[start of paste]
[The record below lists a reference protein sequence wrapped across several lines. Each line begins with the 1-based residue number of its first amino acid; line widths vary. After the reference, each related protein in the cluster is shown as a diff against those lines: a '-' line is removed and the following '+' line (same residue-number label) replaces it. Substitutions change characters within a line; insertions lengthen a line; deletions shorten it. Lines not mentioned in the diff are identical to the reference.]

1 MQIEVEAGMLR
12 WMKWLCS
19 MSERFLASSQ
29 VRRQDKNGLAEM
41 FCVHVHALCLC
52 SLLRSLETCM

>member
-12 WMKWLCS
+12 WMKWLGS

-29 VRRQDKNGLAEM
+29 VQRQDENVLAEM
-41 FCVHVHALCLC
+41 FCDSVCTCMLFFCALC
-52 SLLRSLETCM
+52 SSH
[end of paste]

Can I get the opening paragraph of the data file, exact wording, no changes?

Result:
[The record below lists a reference protein sequence wrapped across several lines. Each line begins with the 1-based residue number of its first amino acid; line widths vary. After the reference, each related protein in the cluster is shown as a diff against those lines: a '-' line is removed and the following '+' line (same residue-number label) replaces it. Substitutions change characters within a line; insertions lengthen a line; deletions shorten it. Lines not mentioned in the diff are identical to the reference.]